An aide to Speaker John BoehnerJohn BoehnerRyan reminds lawmakers to be on time for votes Juan Williams: GOP fumbles on healthcare The Hill's 12:30 Report MORE (R-Ohio) warned the White House on Monday it must consult with congressional leaders before taking any military action in Syria.

BoehnerJohn BoehnerRyan reminds lawmakers to be on time for votes Juan Williams: GOP fumbles on healthcare The Hill's 12:30 Report MORE spokesman Brendan Buck said in a blog post that the president was obligated to “consult with Congress on the options he sees as a viable response.”

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“This consultation has not yet taken place, but it is an essential part of the process,” Buck continued. “And meaningful consultation should happen before any military action is taken.”

Buck also demanded that the president “explain his decision publicly, clearly and resolutely” if he decides to act.

“More than just to Congress, the president has an obligation to the American people to explain the rationale for the course of action he chooses; why it’s critical to our national security; and what the broader strategy is to achieve stability,” Buck wrote.

Secretary of State John KerryJohn KerryFrustrated Dems say Obama botched Russia response Budowsky: Dems madder than hell Tillerson: 'My view didn’t change' on Paris climate agreement MORE on Monday laid out the case for airstrikes against Syria, arguing that country's government had undeniably used chemical weapons. He also said the administration was "actively consulting" with members of Congress.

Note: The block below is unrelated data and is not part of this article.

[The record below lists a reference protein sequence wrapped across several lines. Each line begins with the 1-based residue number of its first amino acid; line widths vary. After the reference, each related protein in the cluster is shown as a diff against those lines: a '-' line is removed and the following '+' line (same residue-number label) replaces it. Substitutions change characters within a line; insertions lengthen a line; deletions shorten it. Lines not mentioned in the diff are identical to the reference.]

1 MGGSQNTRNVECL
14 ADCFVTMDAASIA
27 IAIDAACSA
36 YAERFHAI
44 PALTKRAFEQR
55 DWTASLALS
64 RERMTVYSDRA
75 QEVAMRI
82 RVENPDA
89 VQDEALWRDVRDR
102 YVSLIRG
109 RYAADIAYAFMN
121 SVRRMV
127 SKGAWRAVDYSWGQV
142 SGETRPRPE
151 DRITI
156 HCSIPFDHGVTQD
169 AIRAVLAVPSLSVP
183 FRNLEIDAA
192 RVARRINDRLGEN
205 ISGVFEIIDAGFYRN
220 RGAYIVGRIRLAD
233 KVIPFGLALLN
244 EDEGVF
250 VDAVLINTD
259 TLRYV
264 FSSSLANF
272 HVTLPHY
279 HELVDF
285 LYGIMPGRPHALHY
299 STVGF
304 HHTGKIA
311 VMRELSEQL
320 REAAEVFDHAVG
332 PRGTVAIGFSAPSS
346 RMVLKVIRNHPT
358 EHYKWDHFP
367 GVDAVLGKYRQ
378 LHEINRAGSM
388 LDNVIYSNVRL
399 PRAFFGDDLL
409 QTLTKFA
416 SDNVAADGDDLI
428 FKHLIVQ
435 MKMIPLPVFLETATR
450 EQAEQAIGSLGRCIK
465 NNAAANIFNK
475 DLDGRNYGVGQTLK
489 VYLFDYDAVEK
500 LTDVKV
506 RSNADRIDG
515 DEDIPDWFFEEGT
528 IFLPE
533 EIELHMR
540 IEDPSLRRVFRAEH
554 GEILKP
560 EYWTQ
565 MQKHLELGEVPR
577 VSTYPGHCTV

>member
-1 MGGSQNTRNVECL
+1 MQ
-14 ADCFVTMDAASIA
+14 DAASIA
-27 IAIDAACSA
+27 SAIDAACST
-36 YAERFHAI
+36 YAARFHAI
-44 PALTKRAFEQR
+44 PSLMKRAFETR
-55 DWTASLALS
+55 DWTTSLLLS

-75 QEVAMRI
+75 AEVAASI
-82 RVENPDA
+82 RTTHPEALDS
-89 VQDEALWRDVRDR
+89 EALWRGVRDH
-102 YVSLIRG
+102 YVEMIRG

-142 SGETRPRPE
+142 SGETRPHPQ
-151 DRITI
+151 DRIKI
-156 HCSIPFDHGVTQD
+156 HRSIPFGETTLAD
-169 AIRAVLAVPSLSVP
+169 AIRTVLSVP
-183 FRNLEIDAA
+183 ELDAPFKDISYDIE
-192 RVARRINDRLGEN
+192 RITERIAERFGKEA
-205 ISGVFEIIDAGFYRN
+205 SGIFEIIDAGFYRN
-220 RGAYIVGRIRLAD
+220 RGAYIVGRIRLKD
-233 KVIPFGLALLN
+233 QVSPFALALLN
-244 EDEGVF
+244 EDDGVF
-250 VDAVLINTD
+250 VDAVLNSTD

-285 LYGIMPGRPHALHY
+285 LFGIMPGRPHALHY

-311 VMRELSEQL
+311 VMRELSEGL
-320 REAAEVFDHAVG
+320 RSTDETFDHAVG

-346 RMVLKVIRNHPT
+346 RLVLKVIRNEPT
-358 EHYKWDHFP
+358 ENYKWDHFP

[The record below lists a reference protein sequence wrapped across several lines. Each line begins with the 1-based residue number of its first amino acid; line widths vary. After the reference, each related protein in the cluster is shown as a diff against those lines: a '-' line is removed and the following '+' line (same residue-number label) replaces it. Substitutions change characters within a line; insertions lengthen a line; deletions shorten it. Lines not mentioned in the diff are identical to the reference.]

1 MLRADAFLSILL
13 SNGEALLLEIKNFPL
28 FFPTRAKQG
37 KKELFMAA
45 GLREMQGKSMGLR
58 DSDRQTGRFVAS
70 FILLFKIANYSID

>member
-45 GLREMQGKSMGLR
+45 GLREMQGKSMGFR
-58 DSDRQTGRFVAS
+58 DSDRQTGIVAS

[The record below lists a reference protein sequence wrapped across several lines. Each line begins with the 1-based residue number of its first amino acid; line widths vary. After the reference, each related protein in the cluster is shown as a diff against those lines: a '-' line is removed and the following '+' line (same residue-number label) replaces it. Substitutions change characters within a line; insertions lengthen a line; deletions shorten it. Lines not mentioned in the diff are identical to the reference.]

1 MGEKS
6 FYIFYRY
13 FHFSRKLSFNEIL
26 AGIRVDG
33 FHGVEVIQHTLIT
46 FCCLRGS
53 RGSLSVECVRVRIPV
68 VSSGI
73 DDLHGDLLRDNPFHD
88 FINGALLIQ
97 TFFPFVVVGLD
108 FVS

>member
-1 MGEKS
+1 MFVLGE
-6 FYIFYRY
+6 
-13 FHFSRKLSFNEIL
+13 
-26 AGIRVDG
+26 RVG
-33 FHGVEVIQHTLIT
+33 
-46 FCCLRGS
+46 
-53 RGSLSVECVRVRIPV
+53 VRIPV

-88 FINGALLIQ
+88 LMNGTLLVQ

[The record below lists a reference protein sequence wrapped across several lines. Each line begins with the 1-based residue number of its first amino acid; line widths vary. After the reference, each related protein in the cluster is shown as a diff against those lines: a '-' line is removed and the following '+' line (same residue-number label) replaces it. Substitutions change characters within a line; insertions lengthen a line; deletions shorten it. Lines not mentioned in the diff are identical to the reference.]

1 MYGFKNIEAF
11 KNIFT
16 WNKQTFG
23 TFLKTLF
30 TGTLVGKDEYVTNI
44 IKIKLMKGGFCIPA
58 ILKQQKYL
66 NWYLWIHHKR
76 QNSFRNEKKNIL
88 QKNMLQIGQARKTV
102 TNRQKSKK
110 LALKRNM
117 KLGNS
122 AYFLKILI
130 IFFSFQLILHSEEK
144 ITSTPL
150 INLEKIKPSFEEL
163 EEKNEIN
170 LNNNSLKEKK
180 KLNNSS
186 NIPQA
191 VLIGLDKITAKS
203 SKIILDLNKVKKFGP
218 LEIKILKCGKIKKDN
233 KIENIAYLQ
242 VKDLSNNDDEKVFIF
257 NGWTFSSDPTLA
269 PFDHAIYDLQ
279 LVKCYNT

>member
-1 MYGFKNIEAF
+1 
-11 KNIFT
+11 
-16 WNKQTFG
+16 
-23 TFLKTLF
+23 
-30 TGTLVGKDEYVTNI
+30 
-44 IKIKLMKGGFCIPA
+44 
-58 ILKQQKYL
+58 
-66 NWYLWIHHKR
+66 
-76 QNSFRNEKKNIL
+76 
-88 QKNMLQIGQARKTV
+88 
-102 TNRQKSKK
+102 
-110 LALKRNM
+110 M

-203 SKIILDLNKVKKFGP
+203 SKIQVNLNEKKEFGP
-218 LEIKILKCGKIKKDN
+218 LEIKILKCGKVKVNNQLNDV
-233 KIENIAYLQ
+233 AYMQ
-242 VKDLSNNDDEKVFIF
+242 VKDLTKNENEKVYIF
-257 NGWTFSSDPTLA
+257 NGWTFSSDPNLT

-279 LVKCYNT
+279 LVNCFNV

Earlier on Monday, Sen. Bob CorkerBob CorkerPolicymakers forget duty to protect taxpayers from financial failures Overnight Defense: GOP chairman moves ahead with 0B defense bill | Lawmakers eye 355 ship navy | Senate panel seeks answers on shoot down of Syrian jet Overnight Cybersecurity: Trump tweetstorm on Russia probe | White House reportedly pushing to weaken sanctions bill | Podesta to testify before House Intel MORE (R-Tenn.) told MSNBC that an American “response is imminent” in Syria.

“I talked last evening in the situation room and we’re building support with NATO allies,” Coker said. “Our assets are in place. I don’t think there’s any question in our administration’s mind that chemical warfare has been used.”

—This story was posted at 1:36 p.m. and updated at 3:22 p.m.